The Ballad Of Sexual Dependencey: A Summary

Thanks to all who have contributed to the discussion on Nan Goldin’s ‘Ballad Of Sexual Dependencey’. It has been a great month. We have compiled an archive of the posts below for future reference and will also be listed under the reading list page.

Synopsis: Nan Goldin – ‘The Ballad Of Sexual Dependency’
Share your thoughts on Nan Goldin’s ‘Ballad of Sexual Dependecy’
Nan Goldin: Some food for thought #1
Nan Goldin: Some food for thought #2
Lloyd Spencer on ‘Ballad of Sexual Dependency’, a personal reflection
Niall McDiarmid on ‘The Ballad of Sexual Dependency’, a personal reflection
Matt Johnston on ‘The Ballad of Sexual Dependency’, a personal reflection

Matt Johnston on ‘The Ballad of Sexual Dependency’, a personal reflection

I have never truly enjoyed Goldin’s ‘Ballad’ as much as I feel I should, but I have always had a copy on my shelf.

I have it because of the confirmation it provides that turning one’s camera onto your own ‘tribe’, onto what you know and live, can be as interesting as a trans-continental adventure with a plate camera and entourage of assistants. Goldin’s friends and ‘characters’ may be more universally interesting than many but if another photographer had parachuted into these situations, the result I am sure, would not be looked at with the same appreciation ‘Ballad’ is today.

I have a copy of ‘Ballad’ to challenge me, I have bought too many books based on their aesthetics and subject matter that have gone on to rarely be opened. I know what is in them, I understand it, I like it, I know it. ‘Ballad’ is a beautifully honest, yet awkward film to me, the kind that you will keep watching, and re-watch, and discuss, but never truly understand, and never fully enjoy.

I am also frustrated by the book. I am aware that a book may rarely give a complete view of a subject, but ‘Ballad’ seems to be missing so much, the work lives far beyond the pages, in slide shows, and music and talks, in bars and rooms once occupied by Goldin and her tribe. I feel the book only scratches the very surface of a much larger being.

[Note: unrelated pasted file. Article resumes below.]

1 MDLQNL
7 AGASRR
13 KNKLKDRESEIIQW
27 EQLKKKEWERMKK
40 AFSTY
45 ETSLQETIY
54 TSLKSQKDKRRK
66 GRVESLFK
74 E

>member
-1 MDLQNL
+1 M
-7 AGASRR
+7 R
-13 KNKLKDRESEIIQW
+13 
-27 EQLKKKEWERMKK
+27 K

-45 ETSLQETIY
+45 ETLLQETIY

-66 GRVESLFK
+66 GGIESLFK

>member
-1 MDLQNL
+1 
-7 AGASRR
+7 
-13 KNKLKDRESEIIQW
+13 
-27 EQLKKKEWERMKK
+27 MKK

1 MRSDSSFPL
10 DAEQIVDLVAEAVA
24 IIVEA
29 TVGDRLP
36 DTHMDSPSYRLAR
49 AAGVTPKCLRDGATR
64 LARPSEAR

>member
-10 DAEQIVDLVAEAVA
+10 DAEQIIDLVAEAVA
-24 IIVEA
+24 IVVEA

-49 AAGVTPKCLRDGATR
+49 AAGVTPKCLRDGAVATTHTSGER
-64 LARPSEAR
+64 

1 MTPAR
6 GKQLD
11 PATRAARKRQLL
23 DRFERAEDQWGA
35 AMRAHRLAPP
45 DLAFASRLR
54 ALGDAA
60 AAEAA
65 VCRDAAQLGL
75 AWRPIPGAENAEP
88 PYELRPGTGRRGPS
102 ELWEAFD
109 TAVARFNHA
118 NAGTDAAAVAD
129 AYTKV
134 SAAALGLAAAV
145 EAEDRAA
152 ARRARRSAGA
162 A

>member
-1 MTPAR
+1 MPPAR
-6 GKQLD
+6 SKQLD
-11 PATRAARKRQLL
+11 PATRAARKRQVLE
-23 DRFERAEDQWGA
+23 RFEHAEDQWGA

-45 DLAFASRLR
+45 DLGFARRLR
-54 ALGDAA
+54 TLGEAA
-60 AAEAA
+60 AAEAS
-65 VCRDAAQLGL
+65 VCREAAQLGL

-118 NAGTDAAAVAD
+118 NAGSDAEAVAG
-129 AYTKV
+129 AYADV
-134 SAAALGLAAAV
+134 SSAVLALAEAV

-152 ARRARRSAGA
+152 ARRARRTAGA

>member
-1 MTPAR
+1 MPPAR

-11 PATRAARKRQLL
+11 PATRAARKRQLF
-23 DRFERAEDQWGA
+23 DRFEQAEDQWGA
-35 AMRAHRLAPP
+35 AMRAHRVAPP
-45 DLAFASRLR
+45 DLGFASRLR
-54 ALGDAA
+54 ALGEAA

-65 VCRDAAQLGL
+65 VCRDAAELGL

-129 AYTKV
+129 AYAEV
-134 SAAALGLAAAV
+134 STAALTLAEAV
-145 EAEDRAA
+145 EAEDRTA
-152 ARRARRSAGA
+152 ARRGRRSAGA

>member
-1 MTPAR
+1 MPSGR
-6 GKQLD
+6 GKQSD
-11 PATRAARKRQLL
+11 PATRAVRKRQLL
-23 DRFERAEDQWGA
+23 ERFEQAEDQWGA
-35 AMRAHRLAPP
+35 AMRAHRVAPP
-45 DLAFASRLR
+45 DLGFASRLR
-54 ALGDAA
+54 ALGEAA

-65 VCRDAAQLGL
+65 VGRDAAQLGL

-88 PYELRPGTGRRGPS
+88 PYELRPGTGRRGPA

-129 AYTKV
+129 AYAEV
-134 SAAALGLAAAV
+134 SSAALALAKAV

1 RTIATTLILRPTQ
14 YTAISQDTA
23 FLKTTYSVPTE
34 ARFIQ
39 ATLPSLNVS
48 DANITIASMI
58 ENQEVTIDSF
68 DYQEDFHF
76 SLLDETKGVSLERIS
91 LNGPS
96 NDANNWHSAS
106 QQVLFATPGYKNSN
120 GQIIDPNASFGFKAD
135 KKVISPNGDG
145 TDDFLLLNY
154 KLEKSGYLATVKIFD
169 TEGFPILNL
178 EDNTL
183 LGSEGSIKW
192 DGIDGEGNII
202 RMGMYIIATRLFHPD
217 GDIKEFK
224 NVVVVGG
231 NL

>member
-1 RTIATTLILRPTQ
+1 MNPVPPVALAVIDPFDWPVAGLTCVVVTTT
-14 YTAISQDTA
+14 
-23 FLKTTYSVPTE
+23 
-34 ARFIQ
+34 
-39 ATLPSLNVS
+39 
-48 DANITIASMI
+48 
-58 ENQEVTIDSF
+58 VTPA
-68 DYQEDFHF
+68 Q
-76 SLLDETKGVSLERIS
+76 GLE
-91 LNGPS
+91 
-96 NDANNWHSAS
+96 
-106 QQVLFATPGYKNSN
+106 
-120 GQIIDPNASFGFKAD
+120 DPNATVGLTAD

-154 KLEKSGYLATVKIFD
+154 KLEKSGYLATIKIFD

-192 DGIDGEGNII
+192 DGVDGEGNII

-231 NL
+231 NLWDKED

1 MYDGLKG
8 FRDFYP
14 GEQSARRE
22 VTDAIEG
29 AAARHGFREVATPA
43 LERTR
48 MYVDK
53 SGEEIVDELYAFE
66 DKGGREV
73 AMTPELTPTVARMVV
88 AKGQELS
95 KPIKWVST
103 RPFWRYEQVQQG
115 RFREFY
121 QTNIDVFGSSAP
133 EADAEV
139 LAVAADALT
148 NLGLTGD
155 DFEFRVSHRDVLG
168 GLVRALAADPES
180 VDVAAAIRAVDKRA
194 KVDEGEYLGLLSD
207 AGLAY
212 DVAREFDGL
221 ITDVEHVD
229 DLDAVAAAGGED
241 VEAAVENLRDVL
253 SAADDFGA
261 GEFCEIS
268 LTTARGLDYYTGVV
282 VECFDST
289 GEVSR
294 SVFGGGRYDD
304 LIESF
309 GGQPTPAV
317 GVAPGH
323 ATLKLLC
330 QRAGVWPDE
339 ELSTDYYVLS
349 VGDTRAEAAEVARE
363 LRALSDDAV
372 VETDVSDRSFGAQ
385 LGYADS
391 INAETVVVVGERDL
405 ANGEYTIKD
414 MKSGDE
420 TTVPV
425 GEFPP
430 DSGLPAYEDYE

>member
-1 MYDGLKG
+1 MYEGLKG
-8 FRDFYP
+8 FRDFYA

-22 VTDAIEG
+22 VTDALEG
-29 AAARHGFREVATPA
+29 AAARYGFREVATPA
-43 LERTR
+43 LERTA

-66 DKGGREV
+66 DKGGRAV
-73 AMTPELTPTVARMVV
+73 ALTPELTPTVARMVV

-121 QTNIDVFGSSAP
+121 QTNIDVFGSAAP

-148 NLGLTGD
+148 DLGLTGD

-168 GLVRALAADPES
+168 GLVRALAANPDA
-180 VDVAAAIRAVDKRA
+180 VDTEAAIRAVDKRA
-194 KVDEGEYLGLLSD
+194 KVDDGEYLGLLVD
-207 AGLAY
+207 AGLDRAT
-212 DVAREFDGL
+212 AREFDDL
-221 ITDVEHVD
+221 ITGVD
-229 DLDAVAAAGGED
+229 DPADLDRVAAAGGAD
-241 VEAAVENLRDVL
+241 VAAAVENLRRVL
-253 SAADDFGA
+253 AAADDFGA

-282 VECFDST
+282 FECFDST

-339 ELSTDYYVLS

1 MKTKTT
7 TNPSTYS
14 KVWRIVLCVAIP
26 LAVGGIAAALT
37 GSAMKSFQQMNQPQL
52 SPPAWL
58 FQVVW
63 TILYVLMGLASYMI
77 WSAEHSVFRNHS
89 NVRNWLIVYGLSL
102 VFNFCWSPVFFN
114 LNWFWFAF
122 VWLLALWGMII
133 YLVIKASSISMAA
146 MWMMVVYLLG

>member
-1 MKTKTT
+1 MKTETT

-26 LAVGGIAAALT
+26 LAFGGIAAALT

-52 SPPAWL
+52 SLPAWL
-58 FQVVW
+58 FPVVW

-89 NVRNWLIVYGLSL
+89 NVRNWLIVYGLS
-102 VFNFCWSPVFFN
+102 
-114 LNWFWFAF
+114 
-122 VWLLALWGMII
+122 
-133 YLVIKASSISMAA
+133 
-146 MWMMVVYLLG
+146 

I am glad to hear others views on this book, if only to be reassured that I am not the only one who has a strange respect rather than love relationship with it.

©NAN GOLDIN

– Matt Johnston

Niall McDiarmid on ‘The Ballad of Sexual Dependency’, a personal reflection

Thanks to Niall McDiarmid for this personal reflection, for those that do not know Niall, you can check out his fantastic ‘Crossing Paths’ project here. And follow on twitter here – @niallmcdiarmid

In the late 90s I picked up a first edition of Nan Goldin’s Ballad of Sexual Dependency in a well-known secondhand shop on London’s King Road. Surprisingly it was only £6, a bargain as it transpired, piled among other reduced to clear gardening titles.

I had read of it but in those pre-internet days, not seen the work.  It seems odd to think that book dealers would overlook such a collectable title now but on a quick glance, it’s easy to understand why. The book has the feeling of a self-published, 5 year long personal photo-diary of a group of 20 somethings having a hedonistic lifestyle that started as fun but ended a little dark and dangerous. Snapshots, direct flash, sex, drugs, drag queens, domestic violence, good times, bad times are all there.

Although most of the pictures are captioned, I found myself flicking through trying to work out who was who, what the relationships between the characters were, how they happened to end up in New York, London, Brighton, Berlin etc. I have the feeling that over the 5 years there were many shots taken but the editing is really well done and it sits together like it all took place over a couple of weeks